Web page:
Navin Ramankutty and Hannah Wittman

© Navin Ramankutty and Hannah Wittman, CC BY 4.0 https://doi.org/10.11647/OBP.0193.22

Our planet is two-thirds ocean, yet we call it Earth; perhaps because we have created our homes on the relatively small fraction of the surface that is covered by land. The land is where we grow our crops, graze animals, obtain forest products for housing and medicinal needs, consume and distribute marine resources and earn our livelihoods. Land use is a primary manifestation of a socio-ecological metabolism that takes up, transforms and expresses energy in the service of human culture, technological progress and capital accumulation.1 In the age of the Anthropocene, human-driven land use has a bigger impact on the global environment than almost any other activity.

Humans have been modifying the Earth’s land surface since time immemorial as part of nomadic and then increasingly sedentary and complex agricultural societies. Even the soil — the foundation of humanity’s survival — has a deep anthropogenic history; human practices of forest burning and fertilization of agricultural lands have long marked the human domination of Earth’s land surface. Today, about 40% of the world’s ice-free land surface is used for growing crops or grazing animals.2 By comparison, urban areas make up less than 5% of Earth’s surface, yet this small area is home to over half the human population.3 Human influence is also evident in much of the remaining lands that have not been cleared, with estimates suggesting that more than three quarters of the world’s lands bear the footprint of our species.4

To fully appreciate human impacts on Earth’s surface, we can look to past drivers of global land use change, as we work to shift our practices towards a more sustainable future.5 During the first stage of human history (the Paleolithic age, between about two million and ten thousand years ago), the use of stone tools and the control of fire enabled humans to migrate from their origins in East Africa to Eurasia, Australia and the Americas. The use of fire by Palaeolithic hunters changed landscapes and was also partly responsible for the extinction of megafauna. Observations of human-induced landscape burning can be traced to antiquity, as in a Carthaginian reference to western Africa around 500 years BC: ‘…during the day, we saw nothing but forests, but by night many burning fires … we saw the land at night covered with flames. And in the midst there was one lofty fire, greater than the rest, which seemed to touch the stars’.6

The next stage of human history began with the domestication of plants and animals roughly 10,000 years ago.7 This Neolithic Revolution occurred in several places around the world; first in Mesopotamia, China, eastern North America, New Guinea and the Sahel, and later on in Mesoamerica and the Andes. The advent of sedentary agriculture exerted further profound impacts on local landscapes. Both Plato and Aristotle commented on the soil erosion and deterioration of the hills and mountains of Greece. In describing the regional landscape, Plato wrote in Critias, 2400 years ago, that ‘…what now remains … is like the skeleton of a sick man, all the fat and soft earth having wasted away, and only the bare framework of the land being left’.8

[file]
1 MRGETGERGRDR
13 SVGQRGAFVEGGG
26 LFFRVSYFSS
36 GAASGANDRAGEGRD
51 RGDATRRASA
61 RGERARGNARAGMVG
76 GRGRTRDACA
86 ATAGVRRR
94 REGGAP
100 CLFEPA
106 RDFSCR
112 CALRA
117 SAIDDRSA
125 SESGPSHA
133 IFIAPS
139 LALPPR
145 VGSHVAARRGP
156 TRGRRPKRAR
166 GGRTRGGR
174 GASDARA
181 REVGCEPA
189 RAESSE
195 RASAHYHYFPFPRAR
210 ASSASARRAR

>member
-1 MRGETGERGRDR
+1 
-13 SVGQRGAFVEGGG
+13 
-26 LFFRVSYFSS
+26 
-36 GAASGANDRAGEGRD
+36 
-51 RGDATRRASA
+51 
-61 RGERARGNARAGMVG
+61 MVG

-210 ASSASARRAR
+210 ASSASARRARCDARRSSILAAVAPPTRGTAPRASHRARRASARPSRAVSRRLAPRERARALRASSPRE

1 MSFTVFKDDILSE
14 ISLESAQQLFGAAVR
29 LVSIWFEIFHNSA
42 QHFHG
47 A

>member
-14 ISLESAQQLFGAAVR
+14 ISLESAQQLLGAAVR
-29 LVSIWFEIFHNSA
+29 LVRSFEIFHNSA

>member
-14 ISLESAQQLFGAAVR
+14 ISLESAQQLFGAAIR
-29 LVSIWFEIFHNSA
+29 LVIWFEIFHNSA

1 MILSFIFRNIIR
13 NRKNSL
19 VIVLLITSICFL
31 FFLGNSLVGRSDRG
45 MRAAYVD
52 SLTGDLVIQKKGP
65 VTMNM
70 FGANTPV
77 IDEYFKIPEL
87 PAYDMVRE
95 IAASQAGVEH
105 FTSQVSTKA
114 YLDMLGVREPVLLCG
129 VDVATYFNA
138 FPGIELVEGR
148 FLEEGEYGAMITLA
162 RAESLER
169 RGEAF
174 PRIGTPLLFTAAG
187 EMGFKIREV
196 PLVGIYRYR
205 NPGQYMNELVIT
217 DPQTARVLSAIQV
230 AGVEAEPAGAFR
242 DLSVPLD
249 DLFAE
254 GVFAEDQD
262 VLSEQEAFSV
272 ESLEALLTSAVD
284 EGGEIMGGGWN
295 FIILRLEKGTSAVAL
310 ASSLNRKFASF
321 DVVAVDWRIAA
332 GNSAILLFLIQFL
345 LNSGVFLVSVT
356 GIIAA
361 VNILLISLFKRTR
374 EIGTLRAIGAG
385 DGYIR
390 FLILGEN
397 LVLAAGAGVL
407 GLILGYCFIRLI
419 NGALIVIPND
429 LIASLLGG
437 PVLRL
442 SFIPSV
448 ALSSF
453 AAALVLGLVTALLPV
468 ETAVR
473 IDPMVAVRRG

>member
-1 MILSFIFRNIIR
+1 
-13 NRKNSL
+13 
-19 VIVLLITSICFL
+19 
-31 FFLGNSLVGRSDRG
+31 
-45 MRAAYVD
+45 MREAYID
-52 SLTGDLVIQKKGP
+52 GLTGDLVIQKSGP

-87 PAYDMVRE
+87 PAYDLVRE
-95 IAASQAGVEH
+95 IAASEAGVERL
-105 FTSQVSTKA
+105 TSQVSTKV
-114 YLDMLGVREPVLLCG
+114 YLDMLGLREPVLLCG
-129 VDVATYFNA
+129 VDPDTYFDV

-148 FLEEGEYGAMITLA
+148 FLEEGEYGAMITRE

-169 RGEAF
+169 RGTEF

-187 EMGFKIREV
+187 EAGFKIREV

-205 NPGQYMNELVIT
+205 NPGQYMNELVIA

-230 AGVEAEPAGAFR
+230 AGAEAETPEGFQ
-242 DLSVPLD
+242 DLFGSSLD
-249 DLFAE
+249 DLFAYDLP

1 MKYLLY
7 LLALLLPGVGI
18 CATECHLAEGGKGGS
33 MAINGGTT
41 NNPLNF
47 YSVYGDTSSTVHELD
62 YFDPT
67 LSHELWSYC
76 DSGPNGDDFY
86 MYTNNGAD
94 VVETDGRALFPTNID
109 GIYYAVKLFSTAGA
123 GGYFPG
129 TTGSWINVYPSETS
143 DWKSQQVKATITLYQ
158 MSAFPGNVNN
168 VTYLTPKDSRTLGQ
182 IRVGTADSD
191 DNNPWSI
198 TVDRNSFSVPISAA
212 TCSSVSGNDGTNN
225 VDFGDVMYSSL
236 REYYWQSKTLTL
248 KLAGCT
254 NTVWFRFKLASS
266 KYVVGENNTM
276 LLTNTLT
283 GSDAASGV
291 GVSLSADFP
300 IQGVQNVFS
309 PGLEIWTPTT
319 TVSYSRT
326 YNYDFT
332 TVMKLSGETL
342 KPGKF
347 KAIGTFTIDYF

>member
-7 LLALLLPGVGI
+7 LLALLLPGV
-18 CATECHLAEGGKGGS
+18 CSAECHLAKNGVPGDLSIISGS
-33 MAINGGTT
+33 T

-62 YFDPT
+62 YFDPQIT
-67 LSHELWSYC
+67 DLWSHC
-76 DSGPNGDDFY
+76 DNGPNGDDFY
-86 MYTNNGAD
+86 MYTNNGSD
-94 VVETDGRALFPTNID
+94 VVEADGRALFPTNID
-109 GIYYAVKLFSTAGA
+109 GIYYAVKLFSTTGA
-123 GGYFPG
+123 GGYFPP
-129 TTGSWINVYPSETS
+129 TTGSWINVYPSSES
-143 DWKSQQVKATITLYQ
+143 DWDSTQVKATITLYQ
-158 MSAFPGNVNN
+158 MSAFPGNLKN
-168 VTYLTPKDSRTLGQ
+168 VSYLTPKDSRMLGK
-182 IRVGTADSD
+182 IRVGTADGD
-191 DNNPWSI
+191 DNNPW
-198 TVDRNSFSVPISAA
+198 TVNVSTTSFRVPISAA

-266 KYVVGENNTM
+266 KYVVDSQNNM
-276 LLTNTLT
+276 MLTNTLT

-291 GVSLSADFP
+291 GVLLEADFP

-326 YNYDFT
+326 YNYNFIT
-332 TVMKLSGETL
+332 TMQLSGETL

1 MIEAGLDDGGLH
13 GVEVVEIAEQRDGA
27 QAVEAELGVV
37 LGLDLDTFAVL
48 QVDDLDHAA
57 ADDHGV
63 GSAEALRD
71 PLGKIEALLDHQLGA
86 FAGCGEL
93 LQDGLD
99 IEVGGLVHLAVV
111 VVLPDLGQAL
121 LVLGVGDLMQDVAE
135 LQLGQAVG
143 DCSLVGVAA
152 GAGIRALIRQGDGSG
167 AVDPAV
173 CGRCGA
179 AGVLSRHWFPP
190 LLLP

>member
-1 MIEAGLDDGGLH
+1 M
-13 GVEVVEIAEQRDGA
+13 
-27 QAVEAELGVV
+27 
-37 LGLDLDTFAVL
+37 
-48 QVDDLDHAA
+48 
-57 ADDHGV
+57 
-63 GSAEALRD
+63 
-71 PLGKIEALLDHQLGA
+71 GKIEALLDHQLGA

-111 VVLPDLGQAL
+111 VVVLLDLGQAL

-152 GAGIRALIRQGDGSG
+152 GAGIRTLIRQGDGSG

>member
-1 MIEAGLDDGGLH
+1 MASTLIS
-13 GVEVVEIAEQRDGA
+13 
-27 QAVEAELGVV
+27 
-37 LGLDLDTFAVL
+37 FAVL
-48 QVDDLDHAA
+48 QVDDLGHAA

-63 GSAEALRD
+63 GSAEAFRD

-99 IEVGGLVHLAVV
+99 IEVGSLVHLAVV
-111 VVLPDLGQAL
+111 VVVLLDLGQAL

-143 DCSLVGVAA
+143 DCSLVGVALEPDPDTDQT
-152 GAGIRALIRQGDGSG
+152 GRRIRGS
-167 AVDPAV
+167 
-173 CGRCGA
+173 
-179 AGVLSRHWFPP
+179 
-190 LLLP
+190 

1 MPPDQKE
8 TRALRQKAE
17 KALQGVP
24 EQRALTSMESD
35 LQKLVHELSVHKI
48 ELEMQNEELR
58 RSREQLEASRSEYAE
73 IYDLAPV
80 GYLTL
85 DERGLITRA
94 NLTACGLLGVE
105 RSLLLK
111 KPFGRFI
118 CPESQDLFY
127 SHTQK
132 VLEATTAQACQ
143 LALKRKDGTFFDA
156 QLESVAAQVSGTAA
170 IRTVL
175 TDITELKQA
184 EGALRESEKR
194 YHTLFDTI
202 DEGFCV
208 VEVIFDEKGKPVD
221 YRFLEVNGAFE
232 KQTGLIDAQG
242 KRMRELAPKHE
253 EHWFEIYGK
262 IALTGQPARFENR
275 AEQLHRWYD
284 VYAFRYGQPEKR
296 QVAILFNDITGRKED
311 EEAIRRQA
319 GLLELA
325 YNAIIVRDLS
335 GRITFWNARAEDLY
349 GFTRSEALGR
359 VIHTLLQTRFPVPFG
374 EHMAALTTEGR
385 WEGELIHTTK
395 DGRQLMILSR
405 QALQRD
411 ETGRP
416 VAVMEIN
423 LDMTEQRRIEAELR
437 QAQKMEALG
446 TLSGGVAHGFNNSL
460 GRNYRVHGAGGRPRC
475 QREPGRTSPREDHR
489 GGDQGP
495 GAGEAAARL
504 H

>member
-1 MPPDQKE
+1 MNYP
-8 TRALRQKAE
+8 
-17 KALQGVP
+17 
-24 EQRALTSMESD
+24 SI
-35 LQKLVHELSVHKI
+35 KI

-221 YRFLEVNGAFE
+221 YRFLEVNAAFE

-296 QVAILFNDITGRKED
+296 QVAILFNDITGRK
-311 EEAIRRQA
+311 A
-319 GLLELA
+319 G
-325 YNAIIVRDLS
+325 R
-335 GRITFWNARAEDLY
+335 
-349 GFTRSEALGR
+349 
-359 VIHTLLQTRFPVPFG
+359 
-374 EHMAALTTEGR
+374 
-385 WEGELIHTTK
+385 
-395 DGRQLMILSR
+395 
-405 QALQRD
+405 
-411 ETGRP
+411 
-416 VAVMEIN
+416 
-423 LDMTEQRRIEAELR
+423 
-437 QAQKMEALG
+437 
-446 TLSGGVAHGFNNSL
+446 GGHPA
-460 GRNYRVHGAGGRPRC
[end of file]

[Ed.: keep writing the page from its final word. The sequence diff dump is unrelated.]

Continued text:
Fast forward a couple of thousand years, and we see that the most recent phase of human history has been marked by the human appropriation of energy stored in fossil fuels.9 This began roughly 300 years ago, and was characterized by the rise of global trade networks, the advent of Industrial Revolution technologies and the dominance of capitalism. During this period, the extent and pace of human activities on the land surface accelerated drastically, as the global expansion of agriculture followed the development of human settlements and the world economy.10 In 1700, large-scale agriculture was mainly confined to the Old World, in Europe, India, China and Africa. European colonization, a violent spatial ‘fix’ to the unmet food and energy needs of new industrial cities, created new settlement frontiers in the Americas, Australasia and South Africa (and was also responsible for cultural and linguistic genocide across several continents). At the same time, Russians moved east in the Former Soviet Union. The impact of this economic and agricultural development on Earth’s surface has been dramatic. During the past three centuries, four times more land has been converted for human use than during all of prior human history.